What To Listen For When The NCUA Board Discusses The Revised RBC Rule

To craft an effective response, credit unions must understand how board members view the rule.

During the NCUA board meeting this Thursday, the credit union industry will learn whether individual board members prefer to engage in real debate or stand behind the rule-making process. Without some fundamental discussion of how board members view the rule, credit unions will have no idea how to comment effectively to influence the decisions of board members later this year.

Why Board Debate Is Critical

NCUA’s proposal to regulate the relative risk weighting of every asset on a credit union’s balance sheet, as well as some off-balance-sheet items, is the most far-reaching authority ever proposed. The danger of the rule extends beyond regulatory burden, however. Based on the banking sector’s experiences with its own risk-based capital rule, Basel, the NCUA’s proposed RBC rule could undermine the safety and soundness of the entire cooperative system.

Prior to the 2008 financial crisis, two of the safest risk-weighted classes under the Basel banking capital formulas were sovereign debt (government guaranteed or issued debt) and real estate backed securities. These two asset classes were at the core of the latest market meltdown and contributed to significant banking failures in the United States and around the world.

Thomas Hoenig, vice chairman of the FDIC, summarized Basel’s failure in a September 2012 speech:

It turns out that the Basel capital rules protected no one: not the banks, not the public, and certainly not the FDIC that bore the cost of the failures or the taxpayers who funded the bailouts. The complex Basel rules hurt, rather than helped the process of measurement and clarity of information.

But the failure wasn’t just getting the risk weightings wrong or misunderstanding asset classes. The failure was more fundamental. Risk-based capital presumes someone can predict the future with sufficient certainty to prescribe specific numerical risk evaluations. These evaluations are about not only how asset categories will perform in multiple environments but also the relative riskiness among them.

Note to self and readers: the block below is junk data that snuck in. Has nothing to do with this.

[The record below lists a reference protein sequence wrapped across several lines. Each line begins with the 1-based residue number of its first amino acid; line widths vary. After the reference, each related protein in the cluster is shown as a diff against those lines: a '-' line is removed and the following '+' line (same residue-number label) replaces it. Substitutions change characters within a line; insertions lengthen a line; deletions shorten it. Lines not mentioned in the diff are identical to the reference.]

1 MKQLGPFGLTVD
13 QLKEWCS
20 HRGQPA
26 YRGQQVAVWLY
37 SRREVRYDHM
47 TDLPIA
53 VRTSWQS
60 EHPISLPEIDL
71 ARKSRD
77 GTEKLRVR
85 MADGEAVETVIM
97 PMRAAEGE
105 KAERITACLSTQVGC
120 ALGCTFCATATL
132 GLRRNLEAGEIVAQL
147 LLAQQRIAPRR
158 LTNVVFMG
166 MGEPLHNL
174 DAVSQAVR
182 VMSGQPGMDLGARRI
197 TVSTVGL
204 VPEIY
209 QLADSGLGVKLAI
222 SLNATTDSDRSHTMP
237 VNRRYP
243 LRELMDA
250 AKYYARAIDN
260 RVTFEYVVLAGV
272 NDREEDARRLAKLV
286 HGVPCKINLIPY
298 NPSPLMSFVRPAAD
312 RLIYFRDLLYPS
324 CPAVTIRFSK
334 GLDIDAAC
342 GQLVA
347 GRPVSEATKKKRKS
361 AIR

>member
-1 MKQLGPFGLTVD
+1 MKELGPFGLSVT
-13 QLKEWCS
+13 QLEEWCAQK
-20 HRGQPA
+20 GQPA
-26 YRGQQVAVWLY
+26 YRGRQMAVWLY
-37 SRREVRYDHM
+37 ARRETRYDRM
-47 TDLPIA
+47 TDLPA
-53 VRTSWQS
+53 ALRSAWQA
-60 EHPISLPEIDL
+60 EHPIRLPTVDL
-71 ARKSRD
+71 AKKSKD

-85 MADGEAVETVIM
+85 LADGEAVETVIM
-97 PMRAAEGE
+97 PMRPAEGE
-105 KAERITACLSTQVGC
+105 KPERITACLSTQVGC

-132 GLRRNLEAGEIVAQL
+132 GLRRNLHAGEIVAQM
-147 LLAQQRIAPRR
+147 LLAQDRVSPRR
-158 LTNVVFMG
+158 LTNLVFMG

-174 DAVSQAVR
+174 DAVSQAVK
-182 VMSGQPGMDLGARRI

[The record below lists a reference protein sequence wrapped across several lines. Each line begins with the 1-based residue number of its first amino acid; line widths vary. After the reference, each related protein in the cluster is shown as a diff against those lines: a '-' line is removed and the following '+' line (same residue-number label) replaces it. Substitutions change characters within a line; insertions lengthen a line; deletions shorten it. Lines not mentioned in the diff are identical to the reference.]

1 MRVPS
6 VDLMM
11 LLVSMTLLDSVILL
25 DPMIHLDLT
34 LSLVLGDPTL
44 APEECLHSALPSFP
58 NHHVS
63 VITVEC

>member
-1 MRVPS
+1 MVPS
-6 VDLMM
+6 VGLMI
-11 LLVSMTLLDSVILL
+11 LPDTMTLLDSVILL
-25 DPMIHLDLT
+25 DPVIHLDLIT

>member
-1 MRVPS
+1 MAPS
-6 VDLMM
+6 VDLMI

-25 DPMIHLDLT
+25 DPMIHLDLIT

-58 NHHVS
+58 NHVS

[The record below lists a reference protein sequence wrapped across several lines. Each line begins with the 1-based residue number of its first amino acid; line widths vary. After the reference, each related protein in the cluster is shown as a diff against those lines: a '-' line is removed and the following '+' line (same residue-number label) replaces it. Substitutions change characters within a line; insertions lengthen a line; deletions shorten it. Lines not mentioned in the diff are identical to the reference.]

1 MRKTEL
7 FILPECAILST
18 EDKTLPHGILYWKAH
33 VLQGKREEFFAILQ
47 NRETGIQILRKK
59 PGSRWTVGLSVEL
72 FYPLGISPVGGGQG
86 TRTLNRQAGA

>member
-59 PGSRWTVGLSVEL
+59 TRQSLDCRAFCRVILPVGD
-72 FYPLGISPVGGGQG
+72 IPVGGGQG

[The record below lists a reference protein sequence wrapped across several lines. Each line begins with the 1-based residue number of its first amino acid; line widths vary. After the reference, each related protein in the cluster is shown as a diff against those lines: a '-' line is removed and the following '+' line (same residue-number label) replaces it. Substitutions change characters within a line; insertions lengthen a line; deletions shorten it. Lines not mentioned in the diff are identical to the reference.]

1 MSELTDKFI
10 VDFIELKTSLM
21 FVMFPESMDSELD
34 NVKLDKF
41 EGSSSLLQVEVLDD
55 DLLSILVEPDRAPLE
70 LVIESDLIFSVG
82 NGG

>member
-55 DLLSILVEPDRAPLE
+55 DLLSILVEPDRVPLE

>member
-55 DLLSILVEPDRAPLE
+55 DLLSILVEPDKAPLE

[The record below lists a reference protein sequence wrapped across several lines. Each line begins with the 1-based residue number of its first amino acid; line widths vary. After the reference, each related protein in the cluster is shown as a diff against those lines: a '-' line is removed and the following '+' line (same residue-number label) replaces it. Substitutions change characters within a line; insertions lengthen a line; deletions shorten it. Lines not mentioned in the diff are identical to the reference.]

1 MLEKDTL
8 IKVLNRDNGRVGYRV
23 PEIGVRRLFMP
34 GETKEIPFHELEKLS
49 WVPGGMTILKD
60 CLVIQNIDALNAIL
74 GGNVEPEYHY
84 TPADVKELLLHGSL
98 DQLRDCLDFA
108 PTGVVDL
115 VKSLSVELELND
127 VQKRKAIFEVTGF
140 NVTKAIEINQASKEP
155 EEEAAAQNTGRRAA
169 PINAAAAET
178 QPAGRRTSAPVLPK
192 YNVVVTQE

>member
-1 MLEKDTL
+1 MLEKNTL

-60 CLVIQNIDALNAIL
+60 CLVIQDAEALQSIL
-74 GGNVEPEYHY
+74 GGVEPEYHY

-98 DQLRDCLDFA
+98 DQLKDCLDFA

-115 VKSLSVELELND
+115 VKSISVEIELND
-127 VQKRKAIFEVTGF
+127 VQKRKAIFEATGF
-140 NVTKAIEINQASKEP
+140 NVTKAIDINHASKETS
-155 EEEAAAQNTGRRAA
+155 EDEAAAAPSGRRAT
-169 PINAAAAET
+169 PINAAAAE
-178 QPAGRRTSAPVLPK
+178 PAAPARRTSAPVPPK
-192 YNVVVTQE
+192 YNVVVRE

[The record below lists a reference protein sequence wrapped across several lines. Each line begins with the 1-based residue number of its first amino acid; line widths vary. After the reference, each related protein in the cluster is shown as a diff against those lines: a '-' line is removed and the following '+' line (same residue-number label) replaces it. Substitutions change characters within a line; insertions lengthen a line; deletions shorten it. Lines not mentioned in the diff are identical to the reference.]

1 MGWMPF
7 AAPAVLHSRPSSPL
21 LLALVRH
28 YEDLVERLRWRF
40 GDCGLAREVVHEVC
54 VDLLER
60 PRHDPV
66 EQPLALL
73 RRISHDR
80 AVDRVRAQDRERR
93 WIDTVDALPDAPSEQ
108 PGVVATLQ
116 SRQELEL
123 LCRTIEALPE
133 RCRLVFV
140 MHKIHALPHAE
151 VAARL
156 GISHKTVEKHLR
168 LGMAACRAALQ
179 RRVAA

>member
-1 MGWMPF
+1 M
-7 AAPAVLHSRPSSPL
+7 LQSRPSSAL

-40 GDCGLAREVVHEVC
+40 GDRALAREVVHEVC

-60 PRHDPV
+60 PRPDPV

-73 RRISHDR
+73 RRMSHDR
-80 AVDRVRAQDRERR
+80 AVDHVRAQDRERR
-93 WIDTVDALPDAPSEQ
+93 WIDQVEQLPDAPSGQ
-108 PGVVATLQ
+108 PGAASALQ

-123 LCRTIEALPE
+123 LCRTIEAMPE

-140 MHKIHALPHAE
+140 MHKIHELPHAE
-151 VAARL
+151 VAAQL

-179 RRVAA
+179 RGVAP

In the global financial marketplace, no firm or individual would claim to predict the future with a formula to fit all circumstances and possibilities. Real life is full of uncertainty, confusion, and chaos. Models are tools that attempt to clarify interconnections; they rarely, if ever, claim future certainty. But that is the underlying premise of the national uniform risk-based capital model that NCUA intends to impose on every credit union with $50 million or more in assets. This model will have the force of law. It is not a modeling tool; it is a legal rule.

An Incorrect Analogy Undermines The System’s Portfolio Diversity

Many credit unions have approached the issue from their individual experience. Specifically, their logic is that they assess their capital today using RBC or Basel standards, so why wouldn’t this approach work at the system level? After all, isn’t it obvious that some assets carry more risk than others a short-term investment versus a consumer loan, for example?

This logic misapplies institutional risk decision-making to an entire financial system. At the local level, credit union boards and managers make numerous decisions about the composition of their balance sheet and capital adequacy based on multiple factors. Diverse business priorities, pricing, and growth objectives as well distinct member needs drive thousands of local decisions that result in varied portfolio strategies, which, because of their diversity, enhance the system’s overall soundness. A single, uniform, nationwide standard of capital risk management might fit some circumstances some of the time, but it would rarely, if ever, fit the portfolios of all institutions all of the time.

It would be unusual for any credit union to think that its formula for risk assessment should be mandated for every credit union in the country, no matter how confident it was in its own processes. However, NCUA is proposing this approach a single, government-regulated standard for every credit union in every area of the country.

What works locally does not translate into a system standard. A single formula compromises and undermines the diversity of individual credit union judgments. In the extreme, as in the recent experiences of the banking industry, the entire system can be pulled over a cliff.